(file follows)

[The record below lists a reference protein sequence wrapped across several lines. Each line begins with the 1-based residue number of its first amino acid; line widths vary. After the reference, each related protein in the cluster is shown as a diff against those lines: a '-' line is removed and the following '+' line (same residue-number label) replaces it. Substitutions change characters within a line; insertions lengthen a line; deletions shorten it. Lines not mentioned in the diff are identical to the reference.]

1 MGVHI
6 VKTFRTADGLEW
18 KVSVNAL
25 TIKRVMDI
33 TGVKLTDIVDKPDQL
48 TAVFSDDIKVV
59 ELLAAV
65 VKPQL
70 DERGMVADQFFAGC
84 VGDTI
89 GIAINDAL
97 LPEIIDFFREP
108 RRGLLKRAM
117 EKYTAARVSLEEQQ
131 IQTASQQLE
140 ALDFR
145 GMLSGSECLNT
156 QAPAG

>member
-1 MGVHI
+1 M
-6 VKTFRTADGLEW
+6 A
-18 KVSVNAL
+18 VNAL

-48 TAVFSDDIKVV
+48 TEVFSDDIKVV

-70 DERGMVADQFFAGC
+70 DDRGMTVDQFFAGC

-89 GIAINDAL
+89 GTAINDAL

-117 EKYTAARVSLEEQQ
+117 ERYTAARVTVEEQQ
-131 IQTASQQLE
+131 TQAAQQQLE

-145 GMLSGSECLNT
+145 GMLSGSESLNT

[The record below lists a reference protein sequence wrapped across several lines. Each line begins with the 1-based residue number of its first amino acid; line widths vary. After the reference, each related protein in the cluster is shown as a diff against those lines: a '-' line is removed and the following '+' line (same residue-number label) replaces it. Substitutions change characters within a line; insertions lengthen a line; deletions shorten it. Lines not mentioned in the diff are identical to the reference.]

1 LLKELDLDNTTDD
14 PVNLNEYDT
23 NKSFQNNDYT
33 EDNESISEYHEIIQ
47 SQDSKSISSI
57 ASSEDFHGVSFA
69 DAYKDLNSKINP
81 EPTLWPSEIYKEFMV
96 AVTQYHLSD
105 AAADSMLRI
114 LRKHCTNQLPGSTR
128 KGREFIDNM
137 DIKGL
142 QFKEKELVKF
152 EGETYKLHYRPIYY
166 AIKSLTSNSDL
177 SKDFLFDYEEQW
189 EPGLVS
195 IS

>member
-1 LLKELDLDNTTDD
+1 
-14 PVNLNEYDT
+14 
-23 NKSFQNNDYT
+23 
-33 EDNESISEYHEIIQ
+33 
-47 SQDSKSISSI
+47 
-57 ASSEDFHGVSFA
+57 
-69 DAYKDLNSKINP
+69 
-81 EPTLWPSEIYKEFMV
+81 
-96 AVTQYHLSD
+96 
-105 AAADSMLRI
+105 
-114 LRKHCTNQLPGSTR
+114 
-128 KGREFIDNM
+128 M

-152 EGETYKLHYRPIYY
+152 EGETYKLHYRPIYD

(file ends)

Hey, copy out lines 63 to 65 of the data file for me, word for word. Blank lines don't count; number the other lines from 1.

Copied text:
+14 
-23 NKSFQNNDYT
+23 